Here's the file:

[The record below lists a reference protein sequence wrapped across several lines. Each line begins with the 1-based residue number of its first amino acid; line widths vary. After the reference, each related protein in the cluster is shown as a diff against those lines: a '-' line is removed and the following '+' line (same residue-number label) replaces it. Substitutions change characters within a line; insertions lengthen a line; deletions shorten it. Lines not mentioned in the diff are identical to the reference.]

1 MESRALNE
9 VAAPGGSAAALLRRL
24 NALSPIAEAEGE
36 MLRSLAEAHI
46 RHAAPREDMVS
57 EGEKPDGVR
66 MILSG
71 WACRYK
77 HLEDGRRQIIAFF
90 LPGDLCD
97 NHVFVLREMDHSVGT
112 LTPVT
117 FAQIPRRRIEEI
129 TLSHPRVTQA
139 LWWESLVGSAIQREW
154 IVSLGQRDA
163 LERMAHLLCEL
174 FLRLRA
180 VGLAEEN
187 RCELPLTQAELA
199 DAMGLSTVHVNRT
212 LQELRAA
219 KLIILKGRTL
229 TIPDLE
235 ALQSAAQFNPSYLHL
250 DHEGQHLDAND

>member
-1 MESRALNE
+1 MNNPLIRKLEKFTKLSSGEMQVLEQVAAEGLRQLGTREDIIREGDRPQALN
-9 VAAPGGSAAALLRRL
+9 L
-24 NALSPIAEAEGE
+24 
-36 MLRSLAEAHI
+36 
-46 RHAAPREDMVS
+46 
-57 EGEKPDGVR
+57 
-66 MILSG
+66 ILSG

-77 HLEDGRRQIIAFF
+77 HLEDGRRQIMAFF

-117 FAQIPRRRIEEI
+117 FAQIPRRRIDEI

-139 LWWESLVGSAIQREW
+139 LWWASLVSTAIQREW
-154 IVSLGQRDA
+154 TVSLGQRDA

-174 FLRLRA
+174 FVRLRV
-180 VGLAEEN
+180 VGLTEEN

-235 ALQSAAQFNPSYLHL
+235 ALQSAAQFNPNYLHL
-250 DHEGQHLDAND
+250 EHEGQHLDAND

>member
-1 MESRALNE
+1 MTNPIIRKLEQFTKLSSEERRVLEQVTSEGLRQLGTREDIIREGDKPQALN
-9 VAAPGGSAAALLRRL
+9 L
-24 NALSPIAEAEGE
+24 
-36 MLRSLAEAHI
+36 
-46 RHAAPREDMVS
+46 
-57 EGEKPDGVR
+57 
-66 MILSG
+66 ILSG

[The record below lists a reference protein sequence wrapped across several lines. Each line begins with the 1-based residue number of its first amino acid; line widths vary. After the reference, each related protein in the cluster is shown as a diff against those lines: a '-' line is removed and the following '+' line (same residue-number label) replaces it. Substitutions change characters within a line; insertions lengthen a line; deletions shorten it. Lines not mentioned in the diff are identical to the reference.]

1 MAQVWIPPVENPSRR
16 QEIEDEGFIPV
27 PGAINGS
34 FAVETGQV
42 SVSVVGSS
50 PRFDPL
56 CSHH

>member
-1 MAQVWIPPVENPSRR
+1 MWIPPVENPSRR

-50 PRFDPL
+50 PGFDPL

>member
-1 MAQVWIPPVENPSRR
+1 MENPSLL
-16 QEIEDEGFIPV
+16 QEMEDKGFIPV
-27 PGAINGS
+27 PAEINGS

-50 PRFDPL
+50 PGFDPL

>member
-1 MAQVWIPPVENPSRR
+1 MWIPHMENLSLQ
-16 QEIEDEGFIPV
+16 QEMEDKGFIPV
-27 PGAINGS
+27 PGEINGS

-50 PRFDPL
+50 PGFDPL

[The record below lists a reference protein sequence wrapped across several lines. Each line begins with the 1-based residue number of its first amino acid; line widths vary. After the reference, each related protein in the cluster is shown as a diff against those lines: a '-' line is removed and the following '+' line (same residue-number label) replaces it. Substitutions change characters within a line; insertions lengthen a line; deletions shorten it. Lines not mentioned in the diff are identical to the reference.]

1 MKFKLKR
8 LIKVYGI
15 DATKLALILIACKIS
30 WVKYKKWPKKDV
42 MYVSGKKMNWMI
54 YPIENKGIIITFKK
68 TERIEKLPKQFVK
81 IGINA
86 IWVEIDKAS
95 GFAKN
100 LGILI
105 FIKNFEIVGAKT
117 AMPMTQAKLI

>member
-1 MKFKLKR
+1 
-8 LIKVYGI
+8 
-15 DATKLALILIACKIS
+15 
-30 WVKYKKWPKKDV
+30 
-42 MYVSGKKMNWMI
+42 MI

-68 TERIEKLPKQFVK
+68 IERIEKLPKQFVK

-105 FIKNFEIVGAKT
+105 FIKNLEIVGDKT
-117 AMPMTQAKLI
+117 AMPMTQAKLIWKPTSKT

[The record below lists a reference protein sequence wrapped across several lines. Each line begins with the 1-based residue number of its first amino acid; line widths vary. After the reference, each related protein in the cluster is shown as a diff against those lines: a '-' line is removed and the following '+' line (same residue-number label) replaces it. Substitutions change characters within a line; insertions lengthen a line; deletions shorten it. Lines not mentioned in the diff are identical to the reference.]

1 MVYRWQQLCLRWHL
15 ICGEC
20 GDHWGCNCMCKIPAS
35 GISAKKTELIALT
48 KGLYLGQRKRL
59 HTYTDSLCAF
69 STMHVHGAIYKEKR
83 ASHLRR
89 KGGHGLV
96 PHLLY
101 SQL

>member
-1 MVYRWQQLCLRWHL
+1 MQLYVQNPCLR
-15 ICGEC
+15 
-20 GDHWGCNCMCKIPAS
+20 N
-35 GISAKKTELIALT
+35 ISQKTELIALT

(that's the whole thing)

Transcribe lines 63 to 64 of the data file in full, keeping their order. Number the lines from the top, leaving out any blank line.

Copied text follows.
+9 L
-24 NALSPIAEAEGE